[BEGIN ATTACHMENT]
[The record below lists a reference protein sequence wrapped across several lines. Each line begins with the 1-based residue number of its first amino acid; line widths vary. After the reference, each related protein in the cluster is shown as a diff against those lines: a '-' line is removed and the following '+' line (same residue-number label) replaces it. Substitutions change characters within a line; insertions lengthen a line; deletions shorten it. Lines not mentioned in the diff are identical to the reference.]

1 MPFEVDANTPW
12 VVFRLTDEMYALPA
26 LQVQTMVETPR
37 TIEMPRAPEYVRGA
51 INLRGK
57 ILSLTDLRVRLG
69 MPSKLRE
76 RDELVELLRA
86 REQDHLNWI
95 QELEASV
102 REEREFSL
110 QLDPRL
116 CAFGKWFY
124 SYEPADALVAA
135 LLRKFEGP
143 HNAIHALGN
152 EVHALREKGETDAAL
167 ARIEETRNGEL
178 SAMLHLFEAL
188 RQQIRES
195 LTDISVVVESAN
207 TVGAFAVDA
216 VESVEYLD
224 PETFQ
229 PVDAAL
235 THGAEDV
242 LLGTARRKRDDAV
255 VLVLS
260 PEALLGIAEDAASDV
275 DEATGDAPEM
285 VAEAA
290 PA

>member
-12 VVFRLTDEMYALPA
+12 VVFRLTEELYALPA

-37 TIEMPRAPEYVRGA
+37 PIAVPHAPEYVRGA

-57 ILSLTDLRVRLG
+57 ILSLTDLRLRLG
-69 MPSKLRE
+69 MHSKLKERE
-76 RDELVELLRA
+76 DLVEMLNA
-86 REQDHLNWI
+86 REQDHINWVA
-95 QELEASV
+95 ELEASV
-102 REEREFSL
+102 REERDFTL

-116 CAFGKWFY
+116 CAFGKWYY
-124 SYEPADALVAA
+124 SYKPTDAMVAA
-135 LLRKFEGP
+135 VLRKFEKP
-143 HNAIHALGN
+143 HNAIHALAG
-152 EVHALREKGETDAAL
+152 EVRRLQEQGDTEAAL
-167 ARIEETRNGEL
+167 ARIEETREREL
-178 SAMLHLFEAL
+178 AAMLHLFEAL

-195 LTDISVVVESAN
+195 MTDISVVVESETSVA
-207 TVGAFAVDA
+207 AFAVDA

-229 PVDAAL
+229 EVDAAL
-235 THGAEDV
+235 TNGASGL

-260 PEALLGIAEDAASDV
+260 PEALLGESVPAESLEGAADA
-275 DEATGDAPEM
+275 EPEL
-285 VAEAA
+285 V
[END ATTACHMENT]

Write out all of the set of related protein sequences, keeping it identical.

[The record below lists a reference protein sequence wrapped across several lines. Each line begins with the 1-based residue number of its first amino acid; line widths vary. After the reference, each related protein in the cluster is shown as a diff against those lines: a '-' line is removed and the following '+' line (same residue-number label) replaces it. Substitutions change characters within a line; insertions lengthen a line; deletions shorten it. Lines not mentioned in the diff are identical to the reference.]

1 MPFEVDANTPW
12 VVFRLTDEMYALPA
26 LQVQTMVETPR
37 TIEMPRAPEYVRGA
51 INLRGK
57 ILSLTDLRVRLG
69 MPSKLRE
76 RDELVELLRA
86 REQDHLNWI
95 QELEASV
102 REEREFSL
110 QLDPRL
116 CAFGKWFY
124 SYEPADALVAA
135 LLRKFEGP
143 HNAIHALGN
152 EVHALREKGETDAAL
167 ARIEETRNGEL
178 SAMLHLFEAL
188 RQQIRES
195 LTDISVVVESAN
207 TVGAFAVDA
216 VESVEYLD
224 PETFQ
229 PVDAAL
235 THGAEDV
242 LLGTARRKRDDAV
255 VLVLS
260 PEALLGIAEDAASDV
275 DEATGDAPEM
285 VAEAA
290 PA

>member
-12 VVFRLTDEMYALPA
+12 VVFRLTEELYALPA

-37 TIEMPRAPEYVRGA
+37 PIAVPHAPEYVRGA

-57 ILSLTDLRVRLG
+57 ILSLTDLRLRLG
-69 MPSKLRE
+69 MHSKLKERE
-76 RDELVELLRA
+76 DLVEMLNA
-86 REQDHLNWI
+86 REQDHINWVA
-95 QELEASV
+95 ELEASV
-102 REEREFSL
+102 REERDFTL

-116 CAFGKWFY
+116 CAFGKWYY
-124 SYEPADALVAA
+124 SYKPTDAMVAA
-135 LLRKFEGP
+135 VLRKFEKP
-143 HNAIHALGN
+143 HNAIHALAG
-152 EVHALREKGETDAAL
+152 EVRRLQEQGDTEAAL
-167 ARIEETRNGEL
+167 ARIEETREREL
-178 SAMLHLFEAL
+178 AAMLHLFEAL

-195 LTDISVVVESAN
+195 MTDISVVVESETSVA
-207 TVGAFAVDA
+207 AFAVDA

-229 PVDAAL
+229 EVDAAL
-235 THGAEDV
+235 TNGASGL

-260 PEALLGIAEDAASDV
+260 PEALLGESVPAESLEGAADA
-275 DEATGDAPEM
+275 EPEL
-285 VAEAA
+285 V